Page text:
What you need to know:
- The tone and tenor of an email are critical in communication.
- Don't use all upper case in typing your email.
The email is writ large in business communication. Email communication is deemed official in many business settings. However, people often underuse, overuse, or misuse email and fail to pass the message they intend to.
The tone and tenor of an email are critical in communication. It determines if your message will be read and if it is read, whether it will be understood and, if understood, whether it will be replied to.
While the tone of your message should reflect your relationship with the recipient, too much informality will dilute your message. It will make you come across as unprofessional. Be judicious in using exclamation points, emoticons, colored text, fancy fonts, and shorthand.
And don't use all upper case in typing your email. An all-caps message is a surefire way to irritate the recipient. An email in all uppercase letters connotes anger. These negative messages can cause unease long after the email has been sent and received – because the recipient can keep it and refer to it for eternity. Keep in mind that it is harder to read text in capital letters.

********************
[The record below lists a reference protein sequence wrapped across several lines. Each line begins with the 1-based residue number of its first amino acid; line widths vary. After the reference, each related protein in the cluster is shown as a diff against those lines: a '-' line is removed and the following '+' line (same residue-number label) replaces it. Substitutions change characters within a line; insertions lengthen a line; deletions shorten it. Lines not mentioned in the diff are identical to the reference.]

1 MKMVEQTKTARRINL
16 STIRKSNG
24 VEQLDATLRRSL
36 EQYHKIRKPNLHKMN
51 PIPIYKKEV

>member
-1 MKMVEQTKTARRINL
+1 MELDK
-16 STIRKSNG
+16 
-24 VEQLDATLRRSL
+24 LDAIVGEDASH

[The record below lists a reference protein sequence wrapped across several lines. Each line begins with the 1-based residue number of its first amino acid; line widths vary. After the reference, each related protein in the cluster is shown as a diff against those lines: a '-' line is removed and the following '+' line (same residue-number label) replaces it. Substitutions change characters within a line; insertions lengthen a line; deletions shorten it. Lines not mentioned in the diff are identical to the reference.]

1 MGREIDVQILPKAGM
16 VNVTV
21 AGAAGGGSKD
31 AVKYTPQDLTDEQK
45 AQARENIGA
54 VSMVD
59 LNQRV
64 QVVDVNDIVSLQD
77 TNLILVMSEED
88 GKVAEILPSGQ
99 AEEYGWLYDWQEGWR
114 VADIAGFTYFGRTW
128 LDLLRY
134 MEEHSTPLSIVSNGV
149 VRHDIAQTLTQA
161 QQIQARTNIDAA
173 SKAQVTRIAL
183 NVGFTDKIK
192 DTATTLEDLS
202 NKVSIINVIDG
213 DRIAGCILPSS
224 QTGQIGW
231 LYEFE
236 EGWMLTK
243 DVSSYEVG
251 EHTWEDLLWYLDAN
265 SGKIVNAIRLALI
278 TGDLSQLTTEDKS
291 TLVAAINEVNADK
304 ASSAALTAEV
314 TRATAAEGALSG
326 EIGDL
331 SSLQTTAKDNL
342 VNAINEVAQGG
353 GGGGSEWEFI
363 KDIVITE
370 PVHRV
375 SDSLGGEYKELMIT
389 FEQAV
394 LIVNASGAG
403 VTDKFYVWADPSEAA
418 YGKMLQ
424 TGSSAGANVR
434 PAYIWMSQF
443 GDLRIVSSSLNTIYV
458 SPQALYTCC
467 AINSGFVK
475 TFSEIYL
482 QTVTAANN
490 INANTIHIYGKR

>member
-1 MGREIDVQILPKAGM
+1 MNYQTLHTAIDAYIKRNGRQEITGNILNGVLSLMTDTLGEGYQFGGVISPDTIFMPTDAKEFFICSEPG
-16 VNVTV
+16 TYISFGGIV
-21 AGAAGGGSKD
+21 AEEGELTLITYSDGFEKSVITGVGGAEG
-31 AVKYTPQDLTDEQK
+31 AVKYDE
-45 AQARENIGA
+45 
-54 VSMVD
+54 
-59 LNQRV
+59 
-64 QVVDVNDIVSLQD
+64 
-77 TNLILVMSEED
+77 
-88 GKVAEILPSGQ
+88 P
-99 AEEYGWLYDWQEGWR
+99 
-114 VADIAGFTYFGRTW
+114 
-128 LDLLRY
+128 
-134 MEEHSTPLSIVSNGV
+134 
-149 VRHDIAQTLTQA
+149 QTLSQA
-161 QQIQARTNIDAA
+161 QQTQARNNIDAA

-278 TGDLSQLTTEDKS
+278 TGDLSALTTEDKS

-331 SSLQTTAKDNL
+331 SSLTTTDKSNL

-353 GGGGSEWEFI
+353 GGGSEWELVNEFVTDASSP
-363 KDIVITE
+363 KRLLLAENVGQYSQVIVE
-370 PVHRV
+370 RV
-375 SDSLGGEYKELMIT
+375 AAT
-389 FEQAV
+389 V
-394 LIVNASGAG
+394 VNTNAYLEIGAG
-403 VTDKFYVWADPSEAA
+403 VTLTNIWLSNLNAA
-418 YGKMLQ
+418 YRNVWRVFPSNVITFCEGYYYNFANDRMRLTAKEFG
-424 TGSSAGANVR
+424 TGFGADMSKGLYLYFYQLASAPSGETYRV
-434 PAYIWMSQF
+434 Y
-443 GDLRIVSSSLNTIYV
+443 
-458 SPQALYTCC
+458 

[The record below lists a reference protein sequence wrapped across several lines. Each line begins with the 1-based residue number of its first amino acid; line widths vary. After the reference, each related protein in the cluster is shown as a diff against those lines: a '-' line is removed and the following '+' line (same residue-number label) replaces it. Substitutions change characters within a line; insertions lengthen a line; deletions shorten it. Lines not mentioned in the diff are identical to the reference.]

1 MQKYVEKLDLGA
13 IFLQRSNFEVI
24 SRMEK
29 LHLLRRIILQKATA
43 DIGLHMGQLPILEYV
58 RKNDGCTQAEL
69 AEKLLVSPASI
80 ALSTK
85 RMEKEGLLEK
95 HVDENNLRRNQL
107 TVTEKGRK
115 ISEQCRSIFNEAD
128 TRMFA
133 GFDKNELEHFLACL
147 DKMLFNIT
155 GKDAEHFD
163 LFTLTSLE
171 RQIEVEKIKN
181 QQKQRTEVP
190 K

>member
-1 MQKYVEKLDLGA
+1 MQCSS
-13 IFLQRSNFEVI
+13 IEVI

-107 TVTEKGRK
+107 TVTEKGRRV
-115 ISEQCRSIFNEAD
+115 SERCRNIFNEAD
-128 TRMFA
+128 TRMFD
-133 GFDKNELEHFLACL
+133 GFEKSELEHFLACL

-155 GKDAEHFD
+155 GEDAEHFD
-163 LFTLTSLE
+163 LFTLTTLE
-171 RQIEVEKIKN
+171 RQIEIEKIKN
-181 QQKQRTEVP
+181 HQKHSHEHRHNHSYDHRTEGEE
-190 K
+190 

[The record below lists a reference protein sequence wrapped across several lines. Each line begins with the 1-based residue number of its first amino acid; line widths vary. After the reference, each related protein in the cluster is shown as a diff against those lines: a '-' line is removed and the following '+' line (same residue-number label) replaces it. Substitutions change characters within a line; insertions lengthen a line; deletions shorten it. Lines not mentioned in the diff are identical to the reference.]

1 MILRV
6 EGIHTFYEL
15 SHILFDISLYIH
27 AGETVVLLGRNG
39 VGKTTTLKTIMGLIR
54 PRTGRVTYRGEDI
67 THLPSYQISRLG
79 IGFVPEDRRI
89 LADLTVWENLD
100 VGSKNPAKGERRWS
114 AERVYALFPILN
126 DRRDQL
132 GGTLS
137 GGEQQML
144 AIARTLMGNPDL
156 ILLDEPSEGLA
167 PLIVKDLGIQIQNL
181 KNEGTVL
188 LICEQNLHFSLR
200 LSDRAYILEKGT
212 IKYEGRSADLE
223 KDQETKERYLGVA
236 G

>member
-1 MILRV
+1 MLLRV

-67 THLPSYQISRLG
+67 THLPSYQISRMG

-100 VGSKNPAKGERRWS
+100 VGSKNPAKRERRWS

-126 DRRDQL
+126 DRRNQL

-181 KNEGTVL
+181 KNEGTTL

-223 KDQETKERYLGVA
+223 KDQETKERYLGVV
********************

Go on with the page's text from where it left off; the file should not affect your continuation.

Always give your email a befitting subject line. Sending an email without a subject line could spell doom to your message—the recipient may not notice it tucked in an avalanche of other messages.
Your email host
A good subject line should precisely state what your email is about. When people glance at their inbox, they are more likely to act on an email if the subject line charms them.
Think about it as if you were writing a title of a book or a movie; wouldn't you give some thought and write an appealing heading that would get one to desire to know more?
How about the ubiquitous emoji — those little winking, smiling icons we add to our text and emails? They are inappropriate and unprofessional in a business email. Emoticons may divert emails to a spam filter or junk mailbox, and it can look unprofessional. Emojis are friendly and warm yet almost always undercut your professional outlook.
Be aware that your email host – such as Yahoo, Gmail – may give a wrong impression about you. Although many may disagree, some hiring managers are biased against certain email hosts.
Hosts such as Yahoo have a reputation of being laced with spam and not quite professional. Sticking with a Gmail account or other free non-subscription-based providers may be your best bet at portraying a respectable professional image.
And now my all-time pet peeve: If you're responding to an email sent out to a group, be sure you are only hitting 'reply all' if your reply is truly meant to be read by everyone on that email. Do not waste people's time by copying them on emails that do not concern them.
Wambugu is an Informatician. Email: email@example.com. Twitter: @samwambugu2